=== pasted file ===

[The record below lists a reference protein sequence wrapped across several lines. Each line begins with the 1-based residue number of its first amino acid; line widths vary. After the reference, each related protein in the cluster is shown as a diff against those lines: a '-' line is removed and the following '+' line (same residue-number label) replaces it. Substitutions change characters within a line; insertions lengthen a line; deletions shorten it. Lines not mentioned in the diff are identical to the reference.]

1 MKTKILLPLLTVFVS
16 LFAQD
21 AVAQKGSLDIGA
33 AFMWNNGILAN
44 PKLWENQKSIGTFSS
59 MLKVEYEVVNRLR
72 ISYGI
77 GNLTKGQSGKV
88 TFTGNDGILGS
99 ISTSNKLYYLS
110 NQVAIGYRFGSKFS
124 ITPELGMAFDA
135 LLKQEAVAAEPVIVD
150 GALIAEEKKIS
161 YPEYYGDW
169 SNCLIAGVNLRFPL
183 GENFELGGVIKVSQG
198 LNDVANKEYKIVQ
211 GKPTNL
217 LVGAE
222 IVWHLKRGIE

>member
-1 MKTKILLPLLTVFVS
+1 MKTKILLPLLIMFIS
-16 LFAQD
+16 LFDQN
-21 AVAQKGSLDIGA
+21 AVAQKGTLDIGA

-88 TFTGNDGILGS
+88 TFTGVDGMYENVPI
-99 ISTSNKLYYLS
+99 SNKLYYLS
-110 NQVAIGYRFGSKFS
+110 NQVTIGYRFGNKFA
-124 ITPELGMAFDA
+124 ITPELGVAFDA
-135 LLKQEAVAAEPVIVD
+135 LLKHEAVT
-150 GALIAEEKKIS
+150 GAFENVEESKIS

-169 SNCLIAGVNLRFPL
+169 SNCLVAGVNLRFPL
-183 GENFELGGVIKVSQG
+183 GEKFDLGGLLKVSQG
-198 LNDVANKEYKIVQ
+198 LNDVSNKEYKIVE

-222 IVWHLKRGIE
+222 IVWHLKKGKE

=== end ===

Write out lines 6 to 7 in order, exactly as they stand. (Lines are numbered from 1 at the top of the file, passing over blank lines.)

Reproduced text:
44 PKLWENQKSIGTFSS
59 MLKVEYEVVNRLR